NoteablyNotably, both a landlord and tenant can be held liable to a third party plaintiff for violations of the ADA. In Botosan v. Paul McNally Realty, 216 F. 3d 827 (2000), a court held that despite the tenant’s contractual responsibility to ensure ADA compliance, either a landlord or tenant can be liable to a third party.

At the very least, a commercial lease should include language representations and warranties stating whether the property complies with the ADA, provisions setting forth who will be responsible for any required retrofitting, how future liability will be allocated, and how the potential cost of compliance costs will be allocated.

If you have any questions about ADA compliant commercial lease terms, consult with an experienced attorney. Ezer Williamson Law provides a wide range of both transactional and litigation services to individuals and businesses. We have successfully prosecuted and defended various types of business, commercial and real property claims. Contact us at (310) 277-7747 to see how we can help you.

Contract Law: Defining Conflicting Terms- Part 2

Previously on the blog, we discussed ambiguous and conflicting terms in contracts. Most contracts include clauses which provide interpretation rules for ambiguous and conflicting terms. In the absence of such a clause (or if the provisions of the clause do not resolve the conflict), certain California statutes, and case law interpreting and applying those rules, will provide the method of determining  which, if any, ambiguous or conflicting terms can be enforced.

Generally speaking, an ambiguous term can reasonably be read in more than one way.  Likewise, a conflicting term exists where compliance with one or more contractual provisions would violate another contractual provision.

The California Legislature codified contract interpretation rules in the California Civil Code to cover a variety of circumstances that can arise with ambiguous or conflicting terms. A summary of a few of the most common principles  follows below.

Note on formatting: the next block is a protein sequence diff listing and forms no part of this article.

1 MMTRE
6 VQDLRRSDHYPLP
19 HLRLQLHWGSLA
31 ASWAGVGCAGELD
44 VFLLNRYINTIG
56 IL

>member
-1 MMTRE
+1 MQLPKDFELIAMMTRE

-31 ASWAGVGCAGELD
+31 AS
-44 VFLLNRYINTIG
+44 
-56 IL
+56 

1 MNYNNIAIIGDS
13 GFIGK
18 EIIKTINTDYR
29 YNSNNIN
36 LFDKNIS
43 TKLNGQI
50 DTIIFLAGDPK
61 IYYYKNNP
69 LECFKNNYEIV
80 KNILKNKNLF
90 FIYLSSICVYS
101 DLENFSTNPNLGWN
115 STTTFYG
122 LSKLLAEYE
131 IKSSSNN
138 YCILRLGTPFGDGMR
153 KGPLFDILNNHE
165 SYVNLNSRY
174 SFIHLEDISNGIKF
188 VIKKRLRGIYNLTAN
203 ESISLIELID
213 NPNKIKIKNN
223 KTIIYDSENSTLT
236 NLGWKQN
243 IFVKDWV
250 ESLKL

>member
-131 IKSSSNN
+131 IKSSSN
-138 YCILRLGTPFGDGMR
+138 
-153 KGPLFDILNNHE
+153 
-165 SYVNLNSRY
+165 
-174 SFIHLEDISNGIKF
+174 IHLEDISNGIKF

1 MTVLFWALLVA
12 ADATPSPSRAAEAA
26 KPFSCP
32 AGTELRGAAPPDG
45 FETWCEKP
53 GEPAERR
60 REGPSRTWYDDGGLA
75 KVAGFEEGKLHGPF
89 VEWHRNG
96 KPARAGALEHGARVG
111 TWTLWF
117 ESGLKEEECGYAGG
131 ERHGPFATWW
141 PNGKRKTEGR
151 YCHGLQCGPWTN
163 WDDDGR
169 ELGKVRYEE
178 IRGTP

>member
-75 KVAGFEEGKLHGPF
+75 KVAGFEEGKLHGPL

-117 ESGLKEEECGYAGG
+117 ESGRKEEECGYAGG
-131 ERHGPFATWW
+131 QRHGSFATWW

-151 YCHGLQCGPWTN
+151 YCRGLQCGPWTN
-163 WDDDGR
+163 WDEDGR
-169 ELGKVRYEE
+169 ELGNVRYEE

Contract Interpretation in General

  • A contract must be interpreted to give effect to the mutual intention of the parties as they existed at the time of contracting, so far as such intentions are both ascertainable and lawful. Civil Code § 1636
  • The whole of a contract should be taken together, so as to give effect to every part, if reasonably practicable, with each clause helping to interpret the other. Civil Code § 1641
  • Several contracts relating to the same matters, between the same parties, and made as part or parts of substantially one transaction, are to be taken together. Civil Code § 1642
  • A contract may be explained by reference to the circumstances under which it was made, and the matter to which it relates. Civil Code § 1647
  • No matter how broad a contract is, it extends only to those things the parties intended to contract. Civil Code § 1648
  • Inconsistencies in a contract must be reconciled, if possible, by an interpretation that will give some effect to the inconsistent clauses, subordinate to the general intent and purpose of the whole contract. Civil Code § 1652

Interpreting Specific Contract Language

  • Contract language should be understood in an ordinary and popular sense, not in its strict legal meaning. The exception to this is when parties use words meant to be taken in a technical sense. For example, construction contracts often use language that references published trade standards, which can be used to interpret the contract. Civil Code § 1644
  • Technical words should be interpreted as usually understood by individuals in the profession or business to which they relate, unless clearly used in a different sense. Civil Code § 1645
  • Contract words that are wholly inconsistent with a contract’s nature, or with the main intention of the parties, are to be rejected. Civil Code § 1653